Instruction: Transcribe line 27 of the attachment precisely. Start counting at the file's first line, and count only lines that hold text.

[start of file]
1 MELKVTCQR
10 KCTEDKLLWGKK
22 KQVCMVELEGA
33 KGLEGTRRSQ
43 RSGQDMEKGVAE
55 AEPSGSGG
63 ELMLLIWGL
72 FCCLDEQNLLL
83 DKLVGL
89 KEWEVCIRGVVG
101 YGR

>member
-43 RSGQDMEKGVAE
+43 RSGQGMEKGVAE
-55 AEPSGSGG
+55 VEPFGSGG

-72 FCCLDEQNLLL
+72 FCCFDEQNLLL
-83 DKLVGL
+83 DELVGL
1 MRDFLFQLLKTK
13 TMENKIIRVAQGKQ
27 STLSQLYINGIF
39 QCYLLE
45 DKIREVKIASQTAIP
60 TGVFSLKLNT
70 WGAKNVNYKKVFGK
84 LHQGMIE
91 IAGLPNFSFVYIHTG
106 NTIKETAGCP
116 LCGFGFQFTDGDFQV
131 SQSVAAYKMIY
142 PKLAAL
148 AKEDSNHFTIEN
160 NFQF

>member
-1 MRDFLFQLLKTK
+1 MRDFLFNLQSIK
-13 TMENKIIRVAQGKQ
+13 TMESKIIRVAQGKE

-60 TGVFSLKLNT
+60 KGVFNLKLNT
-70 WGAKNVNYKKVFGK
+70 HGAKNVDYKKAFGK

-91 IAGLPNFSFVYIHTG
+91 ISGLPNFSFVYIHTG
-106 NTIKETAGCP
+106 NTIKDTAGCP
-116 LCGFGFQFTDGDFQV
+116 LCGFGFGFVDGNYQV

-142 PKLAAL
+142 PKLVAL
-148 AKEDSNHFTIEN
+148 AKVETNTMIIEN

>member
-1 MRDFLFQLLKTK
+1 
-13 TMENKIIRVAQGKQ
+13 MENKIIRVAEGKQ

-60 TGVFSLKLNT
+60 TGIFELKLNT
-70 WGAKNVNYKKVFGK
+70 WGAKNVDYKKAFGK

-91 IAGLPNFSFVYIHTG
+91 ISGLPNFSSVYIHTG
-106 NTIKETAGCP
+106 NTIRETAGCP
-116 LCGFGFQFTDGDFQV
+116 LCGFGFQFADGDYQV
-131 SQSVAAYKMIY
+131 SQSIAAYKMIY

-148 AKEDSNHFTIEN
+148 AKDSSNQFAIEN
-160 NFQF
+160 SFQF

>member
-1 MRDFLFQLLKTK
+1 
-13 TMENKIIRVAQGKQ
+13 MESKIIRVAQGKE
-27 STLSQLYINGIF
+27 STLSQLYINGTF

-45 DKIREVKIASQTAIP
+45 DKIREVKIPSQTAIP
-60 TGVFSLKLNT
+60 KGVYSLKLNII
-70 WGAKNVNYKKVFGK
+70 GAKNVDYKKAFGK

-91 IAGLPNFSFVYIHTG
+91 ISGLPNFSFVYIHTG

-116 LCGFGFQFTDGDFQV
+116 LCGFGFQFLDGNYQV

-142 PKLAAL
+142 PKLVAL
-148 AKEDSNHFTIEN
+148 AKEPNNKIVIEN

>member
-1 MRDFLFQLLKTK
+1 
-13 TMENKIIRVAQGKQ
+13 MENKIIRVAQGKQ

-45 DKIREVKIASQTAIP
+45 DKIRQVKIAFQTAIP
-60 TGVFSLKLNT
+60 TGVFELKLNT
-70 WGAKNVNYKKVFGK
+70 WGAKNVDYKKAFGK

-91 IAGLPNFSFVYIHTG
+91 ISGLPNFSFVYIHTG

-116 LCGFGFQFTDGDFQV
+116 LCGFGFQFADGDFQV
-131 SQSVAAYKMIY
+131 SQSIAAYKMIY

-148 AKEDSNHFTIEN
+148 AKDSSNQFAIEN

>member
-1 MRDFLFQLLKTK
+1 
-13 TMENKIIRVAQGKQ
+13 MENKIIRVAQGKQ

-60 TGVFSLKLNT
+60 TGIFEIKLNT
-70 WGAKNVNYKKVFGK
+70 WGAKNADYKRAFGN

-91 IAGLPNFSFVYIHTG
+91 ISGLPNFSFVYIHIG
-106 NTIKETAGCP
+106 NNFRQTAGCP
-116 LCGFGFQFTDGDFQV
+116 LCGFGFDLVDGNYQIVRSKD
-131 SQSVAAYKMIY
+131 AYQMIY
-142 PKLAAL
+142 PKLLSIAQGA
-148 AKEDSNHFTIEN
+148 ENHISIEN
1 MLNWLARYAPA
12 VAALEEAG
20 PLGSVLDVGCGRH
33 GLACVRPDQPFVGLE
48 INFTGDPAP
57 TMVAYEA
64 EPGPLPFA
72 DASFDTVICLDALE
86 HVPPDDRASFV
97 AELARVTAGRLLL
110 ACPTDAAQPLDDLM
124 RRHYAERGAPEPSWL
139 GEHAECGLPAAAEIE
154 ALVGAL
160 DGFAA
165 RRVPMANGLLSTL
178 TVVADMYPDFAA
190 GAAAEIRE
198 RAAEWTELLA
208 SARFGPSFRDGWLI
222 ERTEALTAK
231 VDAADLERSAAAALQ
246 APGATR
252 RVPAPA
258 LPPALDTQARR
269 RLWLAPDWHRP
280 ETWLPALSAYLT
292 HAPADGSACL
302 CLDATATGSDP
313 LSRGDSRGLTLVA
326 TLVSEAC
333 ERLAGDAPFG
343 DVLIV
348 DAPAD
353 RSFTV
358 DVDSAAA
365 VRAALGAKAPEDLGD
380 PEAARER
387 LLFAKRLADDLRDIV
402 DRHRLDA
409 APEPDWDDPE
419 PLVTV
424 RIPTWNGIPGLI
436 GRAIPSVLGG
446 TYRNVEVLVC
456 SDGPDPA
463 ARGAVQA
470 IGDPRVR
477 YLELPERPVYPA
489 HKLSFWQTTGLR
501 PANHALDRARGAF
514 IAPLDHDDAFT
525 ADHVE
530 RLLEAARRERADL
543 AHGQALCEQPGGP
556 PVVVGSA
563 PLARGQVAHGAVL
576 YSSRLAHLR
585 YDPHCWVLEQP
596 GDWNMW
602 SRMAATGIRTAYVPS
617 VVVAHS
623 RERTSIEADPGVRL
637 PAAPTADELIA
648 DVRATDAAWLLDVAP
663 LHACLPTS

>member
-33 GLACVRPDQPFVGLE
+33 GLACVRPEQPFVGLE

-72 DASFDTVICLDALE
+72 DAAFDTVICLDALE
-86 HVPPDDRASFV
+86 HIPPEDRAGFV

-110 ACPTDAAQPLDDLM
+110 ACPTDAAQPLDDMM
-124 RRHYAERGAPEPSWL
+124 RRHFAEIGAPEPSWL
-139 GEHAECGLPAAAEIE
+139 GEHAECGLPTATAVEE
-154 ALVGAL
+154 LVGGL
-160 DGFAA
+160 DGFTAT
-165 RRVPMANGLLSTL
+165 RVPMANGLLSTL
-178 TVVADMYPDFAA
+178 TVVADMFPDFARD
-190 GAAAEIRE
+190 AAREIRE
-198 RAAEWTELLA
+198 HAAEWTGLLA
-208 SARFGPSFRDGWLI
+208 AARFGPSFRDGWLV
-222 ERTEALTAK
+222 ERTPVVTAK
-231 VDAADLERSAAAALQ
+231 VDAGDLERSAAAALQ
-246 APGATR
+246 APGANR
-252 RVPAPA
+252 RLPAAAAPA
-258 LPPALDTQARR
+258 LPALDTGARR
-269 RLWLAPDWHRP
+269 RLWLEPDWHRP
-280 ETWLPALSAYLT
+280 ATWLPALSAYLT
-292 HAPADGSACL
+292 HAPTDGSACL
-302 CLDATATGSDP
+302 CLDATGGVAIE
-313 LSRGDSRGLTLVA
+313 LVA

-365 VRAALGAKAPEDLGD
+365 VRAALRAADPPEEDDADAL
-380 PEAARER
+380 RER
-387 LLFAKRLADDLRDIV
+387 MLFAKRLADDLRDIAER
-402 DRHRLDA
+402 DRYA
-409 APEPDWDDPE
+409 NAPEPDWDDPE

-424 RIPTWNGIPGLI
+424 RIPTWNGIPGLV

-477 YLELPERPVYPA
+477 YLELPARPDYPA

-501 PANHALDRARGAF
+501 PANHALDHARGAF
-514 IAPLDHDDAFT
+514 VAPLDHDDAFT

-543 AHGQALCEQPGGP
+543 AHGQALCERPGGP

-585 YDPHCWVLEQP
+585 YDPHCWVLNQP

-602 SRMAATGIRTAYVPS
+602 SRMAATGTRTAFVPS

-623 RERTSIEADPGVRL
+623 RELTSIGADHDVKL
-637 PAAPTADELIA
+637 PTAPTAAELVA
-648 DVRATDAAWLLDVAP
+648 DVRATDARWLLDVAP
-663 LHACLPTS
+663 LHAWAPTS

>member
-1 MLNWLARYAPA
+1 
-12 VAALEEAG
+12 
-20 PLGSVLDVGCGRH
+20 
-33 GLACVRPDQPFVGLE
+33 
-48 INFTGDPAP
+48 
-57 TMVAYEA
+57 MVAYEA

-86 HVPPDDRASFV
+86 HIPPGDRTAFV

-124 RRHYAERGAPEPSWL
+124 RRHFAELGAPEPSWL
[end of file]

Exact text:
70 WGAKNVNYKKVFGK